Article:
William Butler (militiaman)

Captain William Butler (1759-20 March 1818) was an American militiaman who fought in the Creek War. Born in Louisa County, Virginia, he moved to Hancock County, Georgia, where he married Charity Garrett in 1796 and served in the state legislature. He then moved west to the Alabama Territory. He served as a militia leader during the Creek War of 1813–1814.

Butler was killed near what is now Butler Springs, Alabama, on March 20, 1818, when he and 4 others travelling from Fort Bibb to Fort Dale were attacked by Creek Indians led by Savannah Jack. Butler managed to kill one of the attackers, but was overpowered by their numbers. His body and those others killed were found horribly mutilated the next day and were buried in the woods.[1]

Nearly 40 years later, the remains of Captain Butler and his companions were moved to the cemetery at Greenville, Alabama, where a monument stands in their memory. [2]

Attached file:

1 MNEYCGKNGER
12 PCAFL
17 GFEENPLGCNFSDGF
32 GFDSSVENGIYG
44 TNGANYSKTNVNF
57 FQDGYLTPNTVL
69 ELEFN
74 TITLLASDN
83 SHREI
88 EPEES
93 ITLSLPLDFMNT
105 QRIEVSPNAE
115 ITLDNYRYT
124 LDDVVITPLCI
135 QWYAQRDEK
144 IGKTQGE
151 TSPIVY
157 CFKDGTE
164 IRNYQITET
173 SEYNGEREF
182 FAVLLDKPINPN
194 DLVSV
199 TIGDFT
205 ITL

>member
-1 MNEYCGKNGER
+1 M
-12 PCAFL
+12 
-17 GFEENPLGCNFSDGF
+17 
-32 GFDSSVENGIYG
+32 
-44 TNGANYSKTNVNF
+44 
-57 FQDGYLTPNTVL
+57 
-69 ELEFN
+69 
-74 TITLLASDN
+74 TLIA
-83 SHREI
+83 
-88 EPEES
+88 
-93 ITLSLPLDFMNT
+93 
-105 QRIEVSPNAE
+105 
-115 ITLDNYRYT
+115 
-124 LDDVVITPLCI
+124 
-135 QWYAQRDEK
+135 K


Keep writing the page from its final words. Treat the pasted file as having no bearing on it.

Butler County, Alabama was named in his honor.


  1. ^ Pickett, Albert James (1878). History of Alabama, and Incidentally of Georgia and Mississippi, from the Earliest Period. Tuscaloosa, AL: Willo Publishing Company. pp. 619–21.
  2. ^ John Butler Little, History of Butler County, Alabama, 1885

I'm not sure who Charity Garrett is but my 5th time great grandfather was Captain William Butler, he was married to my 5th time great grandmother Polly McCafferty. They were married April 6th, 1795 in Green, Kentucky.